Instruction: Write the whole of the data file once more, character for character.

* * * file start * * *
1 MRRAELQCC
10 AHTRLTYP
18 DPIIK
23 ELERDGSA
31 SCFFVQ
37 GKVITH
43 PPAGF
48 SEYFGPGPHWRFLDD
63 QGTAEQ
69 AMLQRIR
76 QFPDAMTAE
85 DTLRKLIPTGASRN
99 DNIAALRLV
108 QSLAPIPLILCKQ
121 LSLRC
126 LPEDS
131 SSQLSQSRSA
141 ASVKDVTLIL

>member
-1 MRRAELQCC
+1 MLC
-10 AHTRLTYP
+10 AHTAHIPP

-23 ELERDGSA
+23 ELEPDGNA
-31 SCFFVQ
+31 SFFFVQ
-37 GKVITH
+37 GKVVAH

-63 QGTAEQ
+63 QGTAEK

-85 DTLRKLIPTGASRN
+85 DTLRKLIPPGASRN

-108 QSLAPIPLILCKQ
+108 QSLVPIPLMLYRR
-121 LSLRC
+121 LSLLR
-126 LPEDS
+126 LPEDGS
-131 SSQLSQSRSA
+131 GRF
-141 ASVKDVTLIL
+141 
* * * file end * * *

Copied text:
1 MRRAELQCC
10 AHTRLTYP
18 DPIIK
23 ELERDGSA
31 SCFFVQ
37 GKVITH
43 PPAGF
48 SEYFGPGPHWRFLDD
63 QGTAEQ
69 AMLQRIR
76 QFPDAMTAE
85 DTLRKLIPTGASRN
99 DNIAALRLV
108 QSLAPIPLILCKQ
121 LSLRC
126 LPEDS
131 SSQLSQSRSA
141 ASVKDVTLIL

>member
-1 MRRAELQCC
+1 MLC
-10 AHTRLTYP
+10 AHTAHIPP

-23 ELERDGSA
+23 ELEPDGNA
-31 SCFFVQ
+31 SFFFVQ
-37 GKVITH
+37 GKVVAH

-63 QGTAEQ
+63 QGTAEK

-85 DTLRKLIPTGASRN
+85 DTLRKLIPPGASRN

-108 QSLAPIPLILCKQ
+108 QSLVPIPLMLYRR
-121 LSLRC
+121 LSLLR
-126 LPEDS
+126 LPEDGS
-131 SSQLSQSRSA
+131 GRF
-141 ASVKDVTLIL
+141 